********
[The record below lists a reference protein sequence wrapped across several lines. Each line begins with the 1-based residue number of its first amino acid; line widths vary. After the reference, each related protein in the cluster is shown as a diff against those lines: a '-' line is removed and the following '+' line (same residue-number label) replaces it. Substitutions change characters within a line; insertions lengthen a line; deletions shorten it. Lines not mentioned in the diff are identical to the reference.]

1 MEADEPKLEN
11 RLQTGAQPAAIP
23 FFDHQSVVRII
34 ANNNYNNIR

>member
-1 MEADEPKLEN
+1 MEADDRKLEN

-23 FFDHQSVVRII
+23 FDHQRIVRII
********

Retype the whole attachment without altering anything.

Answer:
[The record below lists a reference protein sequence wrapped across several lines. Each line begins with the 1-based residue number of its first amino acid; line widths vary. After the reference, each related protein in the cluster is shown as a diff against those lines: a '-' line is removed and the following '+' line (same residue-number label) replaces it. Substitutions change characters within a line; insertions lengthen a line; deletions shorten it. Lines not mentioned in the diff are identical to the reference.]

1 MEADEPKLEN
11 RLQTGAQPAAIP
23 FFDHQSVVRII
34 ANNNYNNIR

>member
-1 MEADEPKLEN
+1 MEADDRKLEN

-23 FFDHQSVVRII
+23 FDHQRIVRII